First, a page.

Thursday, January 8, 2009

Movies: Ballerina

I have never been a fan of classical ballet, finding the music soporific, the choreography repetitive, and the dancers rigid. In its traditional form, it is an art that constantly affirms outmoded gender and class relations. But Bertrand Nostrand's intimate documentary, which follows five Russian ballerinas for three years, managed a rare feat: it changed my mind about the entire thing.

This is Nostrand's first feature-length documentary, and certain aspects of it (the title sequence, the generalization-laden voiceover narration) are a bit rough. Nevertheless, Nostrand cuts to the quick of the most important thing: the dancing. Filming at school, in rehearsals, and on stage, Nostrand shows the obscene amount of work that these girls do. Russian ballerinas are not in any way coddled, and a very telling interview with a French (male) ballet dancer, highlights the difference between Russian and European training, technique, and style. The Russian dancers are given more responsibility at an earlier age; they therefore mature more quickly. Perhaps more importantly, they dance with more spirit than their European counterparts. Rather than being clones, they have very distinct personalities, which they bring to their roles, acting as much as dancing. Though this may sound unfair, Nostrand's footage backs it up: there is nothing rigid about these dancers; their faces are open and expressive (rather than spackled with paste-up smiles like Americans), and their arms and torsos bend with exaggerated curves, stylized lines that recall the twisted, anxious bodies drawn by Egon Schiele.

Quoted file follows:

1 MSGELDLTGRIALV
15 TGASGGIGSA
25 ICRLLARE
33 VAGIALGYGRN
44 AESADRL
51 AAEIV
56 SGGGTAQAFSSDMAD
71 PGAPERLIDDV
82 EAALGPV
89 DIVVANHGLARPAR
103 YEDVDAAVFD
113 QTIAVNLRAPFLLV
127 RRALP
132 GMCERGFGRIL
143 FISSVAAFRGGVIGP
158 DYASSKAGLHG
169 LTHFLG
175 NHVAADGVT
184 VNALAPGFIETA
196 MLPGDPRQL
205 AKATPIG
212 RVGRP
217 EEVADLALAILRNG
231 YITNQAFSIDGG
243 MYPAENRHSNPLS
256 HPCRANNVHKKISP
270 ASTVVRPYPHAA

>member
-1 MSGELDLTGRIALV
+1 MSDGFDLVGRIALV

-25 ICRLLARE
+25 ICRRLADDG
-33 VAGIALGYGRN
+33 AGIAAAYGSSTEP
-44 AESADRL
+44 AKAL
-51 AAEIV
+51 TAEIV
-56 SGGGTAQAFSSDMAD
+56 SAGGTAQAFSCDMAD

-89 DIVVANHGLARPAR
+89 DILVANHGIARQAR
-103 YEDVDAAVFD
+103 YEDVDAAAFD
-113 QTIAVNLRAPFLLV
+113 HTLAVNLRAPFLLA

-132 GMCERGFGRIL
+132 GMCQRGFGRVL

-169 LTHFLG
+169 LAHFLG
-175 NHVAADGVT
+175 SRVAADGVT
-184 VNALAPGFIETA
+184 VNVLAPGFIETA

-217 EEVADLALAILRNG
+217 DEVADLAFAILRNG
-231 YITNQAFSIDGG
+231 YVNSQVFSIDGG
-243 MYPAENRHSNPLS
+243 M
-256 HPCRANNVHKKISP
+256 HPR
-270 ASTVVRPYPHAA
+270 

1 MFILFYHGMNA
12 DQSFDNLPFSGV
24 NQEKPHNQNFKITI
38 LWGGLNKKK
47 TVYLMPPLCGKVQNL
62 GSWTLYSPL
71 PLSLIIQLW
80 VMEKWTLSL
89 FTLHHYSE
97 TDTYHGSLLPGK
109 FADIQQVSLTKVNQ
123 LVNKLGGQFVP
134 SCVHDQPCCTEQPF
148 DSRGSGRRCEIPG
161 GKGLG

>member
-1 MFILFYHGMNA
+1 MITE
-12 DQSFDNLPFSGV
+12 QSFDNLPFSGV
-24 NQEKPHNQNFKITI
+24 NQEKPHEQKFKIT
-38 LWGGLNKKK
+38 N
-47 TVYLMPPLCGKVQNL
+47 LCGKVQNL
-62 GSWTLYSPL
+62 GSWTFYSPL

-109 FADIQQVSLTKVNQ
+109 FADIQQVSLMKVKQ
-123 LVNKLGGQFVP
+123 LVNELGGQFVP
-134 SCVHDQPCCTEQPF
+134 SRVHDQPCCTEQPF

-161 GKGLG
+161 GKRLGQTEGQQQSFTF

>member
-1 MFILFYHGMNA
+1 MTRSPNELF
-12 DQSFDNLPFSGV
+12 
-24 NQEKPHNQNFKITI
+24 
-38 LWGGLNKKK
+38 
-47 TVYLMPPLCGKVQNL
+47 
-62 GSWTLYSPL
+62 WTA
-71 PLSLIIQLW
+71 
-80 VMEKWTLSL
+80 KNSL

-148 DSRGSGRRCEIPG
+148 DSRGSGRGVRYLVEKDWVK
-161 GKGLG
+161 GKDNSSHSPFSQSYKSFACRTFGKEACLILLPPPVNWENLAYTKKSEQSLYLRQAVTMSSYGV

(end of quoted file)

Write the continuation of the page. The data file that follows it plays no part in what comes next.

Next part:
The Kirov Ballet's style, too, is instantly discernible as far more expressionist and manered than the dry, pompous designs of the Balanchine-obsessed New York City Ballet. Balanchine may have been from the same city (and the Kirov certainly stages his work), but Nostrand's footage of ballets choreographed by Petipa (La Bayadère), Grigorovich (The Legend of Love), and especially Fokine (Schéhérazade) demonstrate a shared, distinctly Russian sensibility that leaves Balanchine the odd man out.

Of the five dancers that Nostrand singles out, four are stunning: the snaky Diana Vishneva, an "older" dancer who brings a dark, seasoned grist to her work; the equally dark Ulyana Lopatkina, who after a two-year break to nurse an ankle injury and have a daughter not only reestablishes her previous technique, but also acquires a new soulfulness not typical in ballet; the impish Evgenia Obraztsova, whose limpid eyes and open face are the most innocent you will ever see in a dancer of her intelligence and technique; the elegant Svetlana Zakharova, whose extravagant arms and neck make even Swan Lake worth watching. The fifth dancer, Alina Somova, is young, and her dancing still seems unsteady to me; she lacks the endearing naivete of Evgenia Obraztsova's expression, while her legs, like a filly or fawn, still falter. Nostrand does good work, though, recording her rehearsals, where the Director says simply, dismissively, again and again, "I don't like it," without giving much more helpful feedback. Her will, then, is stronger than her legs, as is the will of each of these other dancers. I wonder if any art requires so much work, physical and emotional. Certainly not film-making.

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